Do you write what you preach?
Are fiction authors supposed to promote their personal values? Or is the story supposed to be a self-contained entity with its own political views and separate from the author’s? Must (or should) the author reveal personal positions on every social and political issues undergoing discussion in the public arena? Or is the story just a story and everything political is thrown to the wind for the sake of the story?
The writer is supposedly imbued with a welter of imagination, able to leap tall plots in a single bound, about to stop dastardly antagonists with bare hands (obviously, on a keyboard). So it should go beyond the “write what you know” –shouldn’t it? It is the mark of a true author if he/she can make you believe he/she knows what he/she is writing about.
However, there are plenty of instances where readers get in the way. I mean that in a wholly innocent sense. If writing for a particular category of reader, the writer may shape the story in certain ways to appeal to those readers. Part of that may be, say, to use initials instead of a name or to use a pen name completely to hide the gender of the author. Because a Romance author cannot be a man…in theory. And a hardcore sci-fi author cannot be female…traditionally.
If an author is against guns…would the story be gun-free?
If the author believes in a nation having a strong military and the government protecting its citizens by militarizing city police forces, would that idea be reflected in the author’s latest book? If the author is opposed to abortion, would the character in the story who gets pregnant have an abortion or have the baby and offer it for adoption? It starts to get complicated. Or perhaps it’s very easy. Do your characters act as you would act?
And then there is the marketing question.
If an author writes books in which characters act as he/she would, hold views the author holds, act as the author would act with regard to a whole host of political and social issues, views, and positions, where does that leave the reader? Could that reader like a story enough to buy it and read it even though that reader and the book’s author may have different views on, say, immigration reform? Or do we authors censor ourselves so as to be as mild-mannered as possible and not offend anyone who just might be tempted to buy our book? Do we write so as to not alienate half the potential readership, or do we go forth boldly proclaiming where we stand on this or that issue, and hope or expect that we will be praised for our stance(s)? Tough questions–or non-issues?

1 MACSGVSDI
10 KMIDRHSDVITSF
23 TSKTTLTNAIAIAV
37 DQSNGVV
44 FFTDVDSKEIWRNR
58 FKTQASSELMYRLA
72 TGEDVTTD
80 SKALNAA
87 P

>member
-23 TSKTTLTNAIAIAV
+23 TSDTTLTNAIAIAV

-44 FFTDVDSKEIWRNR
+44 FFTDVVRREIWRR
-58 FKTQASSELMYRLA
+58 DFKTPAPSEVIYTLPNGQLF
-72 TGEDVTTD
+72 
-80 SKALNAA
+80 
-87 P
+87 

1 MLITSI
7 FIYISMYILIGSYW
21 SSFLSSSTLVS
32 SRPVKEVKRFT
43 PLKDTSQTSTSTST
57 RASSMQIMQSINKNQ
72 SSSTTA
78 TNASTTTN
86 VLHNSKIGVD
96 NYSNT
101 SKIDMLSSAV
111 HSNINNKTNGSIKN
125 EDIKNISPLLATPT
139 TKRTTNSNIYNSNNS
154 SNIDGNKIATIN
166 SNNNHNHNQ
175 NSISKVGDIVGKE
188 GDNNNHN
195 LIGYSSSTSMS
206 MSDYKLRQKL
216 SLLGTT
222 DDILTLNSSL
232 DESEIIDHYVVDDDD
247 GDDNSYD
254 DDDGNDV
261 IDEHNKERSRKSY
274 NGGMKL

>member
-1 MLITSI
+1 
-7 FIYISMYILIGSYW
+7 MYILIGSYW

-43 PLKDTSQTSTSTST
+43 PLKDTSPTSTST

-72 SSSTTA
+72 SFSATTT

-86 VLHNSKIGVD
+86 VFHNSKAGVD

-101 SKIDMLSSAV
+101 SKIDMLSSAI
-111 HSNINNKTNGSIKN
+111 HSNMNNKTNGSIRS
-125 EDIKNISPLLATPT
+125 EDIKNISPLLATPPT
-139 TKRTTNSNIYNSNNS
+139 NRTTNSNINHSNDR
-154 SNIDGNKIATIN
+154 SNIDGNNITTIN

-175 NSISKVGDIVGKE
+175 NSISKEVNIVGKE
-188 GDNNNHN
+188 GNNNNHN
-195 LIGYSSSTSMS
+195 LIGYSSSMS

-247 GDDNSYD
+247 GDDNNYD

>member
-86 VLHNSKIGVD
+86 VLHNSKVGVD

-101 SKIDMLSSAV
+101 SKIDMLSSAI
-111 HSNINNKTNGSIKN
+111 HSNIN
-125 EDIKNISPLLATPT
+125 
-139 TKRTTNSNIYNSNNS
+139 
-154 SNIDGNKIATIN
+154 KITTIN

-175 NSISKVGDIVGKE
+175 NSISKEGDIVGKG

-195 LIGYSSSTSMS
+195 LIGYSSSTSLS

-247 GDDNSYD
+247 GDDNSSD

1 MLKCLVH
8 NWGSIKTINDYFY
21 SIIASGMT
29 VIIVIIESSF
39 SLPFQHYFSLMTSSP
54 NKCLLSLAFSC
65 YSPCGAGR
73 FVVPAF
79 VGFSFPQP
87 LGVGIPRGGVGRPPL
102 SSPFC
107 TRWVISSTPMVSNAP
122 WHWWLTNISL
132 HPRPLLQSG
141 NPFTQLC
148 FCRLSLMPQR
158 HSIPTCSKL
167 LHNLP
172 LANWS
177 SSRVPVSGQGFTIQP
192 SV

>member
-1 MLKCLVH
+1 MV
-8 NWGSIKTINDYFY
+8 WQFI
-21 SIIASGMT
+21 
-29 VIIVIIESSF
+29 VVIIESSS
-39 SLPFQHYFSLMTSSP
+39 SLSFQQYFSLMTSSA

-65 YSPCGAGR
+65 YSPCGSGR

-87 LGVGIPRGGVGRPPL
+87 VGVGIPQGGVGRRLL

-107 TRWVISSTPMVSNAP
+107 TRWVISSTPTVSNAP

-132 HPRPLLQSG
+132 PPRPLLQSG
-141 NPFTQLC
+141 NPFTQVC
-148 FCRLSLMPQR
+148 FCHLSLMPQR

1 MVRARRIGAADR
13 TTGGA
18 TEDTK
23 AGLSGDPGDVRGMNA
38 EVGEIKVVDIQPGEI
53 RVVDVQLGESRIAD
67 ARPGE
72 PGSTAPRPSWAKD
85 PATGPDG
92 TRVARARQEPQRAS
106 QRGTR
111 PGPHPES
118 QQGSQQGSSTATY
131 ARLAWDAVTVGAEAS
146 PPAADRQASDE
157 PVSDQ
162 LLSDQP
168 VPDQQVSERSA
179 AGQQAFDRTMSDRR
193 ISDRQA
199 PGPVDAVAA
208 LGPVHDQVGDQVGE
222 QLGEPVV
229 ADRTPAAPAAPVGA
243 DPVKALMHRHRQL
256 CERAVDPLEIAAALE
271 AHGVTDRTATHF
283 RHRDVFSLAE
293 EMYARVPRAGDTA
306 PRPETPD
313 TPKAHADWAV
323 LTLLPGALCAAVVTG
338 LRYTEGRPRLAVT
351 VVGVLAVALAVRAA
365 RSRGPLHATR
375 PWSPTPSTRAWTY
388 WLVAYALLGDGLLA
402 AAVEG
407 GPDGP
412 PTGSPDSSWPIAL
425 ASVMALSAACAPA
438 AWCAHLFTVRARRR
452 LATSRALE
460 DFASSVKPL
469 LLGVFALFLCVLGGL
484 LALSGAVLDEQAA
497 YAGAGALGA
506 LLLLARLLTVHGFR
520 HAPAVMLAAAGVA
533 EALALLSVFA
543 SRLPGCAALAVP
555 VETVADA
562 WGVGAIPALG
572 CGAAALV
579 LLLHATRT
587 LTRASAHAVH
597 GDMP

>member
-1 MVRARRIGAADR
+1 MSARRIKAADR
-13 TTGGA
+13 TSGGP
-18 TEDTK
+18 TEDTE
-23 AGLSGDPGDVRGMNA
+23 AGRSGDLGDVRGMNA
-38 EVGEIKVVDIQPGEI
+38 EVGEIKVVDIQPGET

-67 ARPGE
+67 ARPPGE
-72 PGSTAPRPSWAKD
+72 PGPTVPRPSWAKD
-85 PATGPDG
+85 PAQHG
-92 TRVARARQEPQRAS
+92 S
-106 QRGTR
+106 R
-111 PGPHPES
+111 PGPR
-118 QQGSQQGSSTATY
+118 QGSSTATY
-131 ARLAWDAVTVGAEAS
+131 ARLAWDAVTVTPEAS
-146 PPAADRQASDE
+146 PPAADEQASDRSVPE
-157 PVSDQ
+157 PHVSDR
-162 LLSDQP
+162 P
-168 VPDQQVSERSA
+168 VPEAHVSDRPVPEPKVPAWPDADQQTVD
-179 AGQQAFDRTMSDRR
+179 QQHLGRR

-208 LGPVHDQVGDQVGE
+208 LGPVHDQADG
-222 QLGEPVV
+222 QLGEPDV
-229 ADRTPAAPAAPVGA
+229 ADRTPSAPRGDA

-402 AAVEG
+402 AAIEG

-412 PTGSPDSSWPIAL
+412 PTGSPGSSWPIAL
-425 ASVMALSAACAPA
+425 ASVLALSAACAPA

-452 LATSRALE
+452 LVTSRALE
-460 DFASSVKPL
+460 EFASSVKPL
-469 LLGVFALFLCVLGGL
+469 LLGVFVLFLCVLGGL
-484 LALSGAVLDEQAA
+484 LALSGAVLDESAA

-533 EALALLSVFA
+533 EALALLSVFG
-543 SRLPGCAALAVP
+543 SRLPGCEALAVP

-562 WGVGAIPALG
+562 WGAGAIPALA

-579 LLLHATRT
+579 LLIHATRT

Perhaps many writers, authors, dabblers in words, whatever the label, just don’t care about such matters because just writing an interesting story is hard enough and we don’t have time to be concerned about things outside the story. Or are we politely disingenuous, hiding our true nature and our true beliefs and values for the sake of that interesting story, afraid to speak out about something we feel strongly about because we worry about offending fellow authors and potential readers. Compare the statistics of recent voting and decide which half of the book-buying population you will market to.
I don’t believe fiction writers, as a clan, deal much with pushing agendas. Or do we? Or should we? Or…why shouldn’t we? When I’ve written sci-fi and fantasy, I’ve invented political systems which run the spectrum from left to right, not as a reflection of my own view of “how things should be” but only for the sake of plausibility in the story and influence on the plot.
Sure, the literary canon is full of authors who pushed agendas, who wrote dogmatic tales, who gave us strongly-worded suggestions of how we should behave, what we should think, what we should do or stop doing–woven more or less subtly through a fictional narrative that served to entertain us long enough to get the message across. And others wrote to warn us of possible future scenarios we may not wish to experience.
The world of literary imagination is both a safe space and a war zone. Reader beware.
Or are they simply stories which only in hindsight do we see a message or a warning? And if the warning may be too strong, too upsetting, too triggering, then such a book might be moved into the banned book pile. Fearing the ban, authors may self-censor, keep it clean, water it down, set it all in a land of make-believe where nothing is actually meant to be real or serious, certainly not as a commentary on the present political climate, oh no!
And yet, in this present day world of saying the right thing, being politically correct or decidedly not, what is the author’s responsibility…or compulsion? Must a novel follow a political agenda? May a work of fiction illustrate differing views on particular social issues?
Should our protagonists be social justice warriors?